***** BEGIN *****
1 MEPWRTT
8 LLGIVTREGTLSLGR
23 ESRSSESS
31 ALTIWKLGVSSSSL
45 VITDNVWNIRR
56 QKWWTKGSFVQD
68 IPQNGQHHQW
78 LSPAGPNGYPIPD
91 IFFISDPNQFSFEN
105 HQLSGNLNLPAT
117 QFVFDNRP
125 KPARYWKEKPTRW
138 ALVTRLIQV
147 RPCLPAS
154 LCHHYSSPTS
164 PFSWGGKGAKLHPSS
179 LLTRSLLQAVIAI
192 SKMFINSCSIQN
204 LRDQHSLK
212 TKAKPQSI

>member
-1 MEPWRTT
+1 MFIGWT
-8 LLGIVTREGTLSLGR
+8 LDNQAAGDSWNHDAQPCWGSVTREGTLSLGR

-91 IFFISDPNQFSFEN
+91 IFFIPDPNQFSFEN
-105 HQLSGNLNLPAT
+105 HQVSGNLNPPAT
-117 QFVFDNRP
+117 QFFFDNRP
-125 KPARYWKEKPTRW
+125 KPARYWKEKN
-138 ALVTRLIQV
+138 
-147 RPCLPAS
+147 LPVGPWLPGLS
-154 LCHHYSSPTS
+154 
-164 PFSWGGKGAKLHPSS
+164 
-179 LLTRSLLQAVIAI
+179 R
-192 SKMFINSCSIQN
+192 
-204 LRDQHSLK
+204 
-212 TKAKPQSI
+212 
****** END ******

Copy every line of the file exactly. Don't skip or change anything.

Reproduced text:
1 MEPWRTT
8 LLGIVTREGTLSLGR
23 ESRSSESS
31 ALTIWKLGVSSSSL
45 VITDNVWNIRR
56 QKWWTKGSFVQD
68 IPQNGQHHQW
78 LSPAGPNGYPIPD
91 IFFISDPNQFSFEN
105 HQLSGNLNLPAT
117 QFVFDNRP
125 KPARYWKEKPTRW
138 ALVTRLIQV
147 RPCLPAS
154 LCHHYSSPTS
164 PFSWGGKGAKLHPSS
179 LLTRSLLQAVIAI
192 SKMFINSCSIQN
204 LRDQHSLK
212 TKAKPQSI

>member
-1 MEPWRTT
+1 MFIGWT
-8 LLGIVTREGTLSLGR
+8 LDNQAAGDSWNHDAQPCWGSVTREGTLSLGR

-91 IFFISDPNQFSFEN
+91 IFFIPDPNQFSFEN
-105 HQLSGNLNLPAT
+105 HQVSGNLNPPAT
-117 QFVFDNRP
+117 QFFFDNRP
-125 KPARYWKEKPTRW
+125 KPARYWKEKN
-138 ALVTRLIQV
+138 
-147 RPCLPAS
+147 LPVGPWLPGLS
-154 LCHHYSSPTS
+154 
-164 PFSWGGKGAKLHPSS
+164 
-179 LLTRSLLQAVIAI
+179 R
-192 SKMFINSCSIQN
+192 
-204 LRDQHSLK
+204 
-212 TKAKPQSI
+212 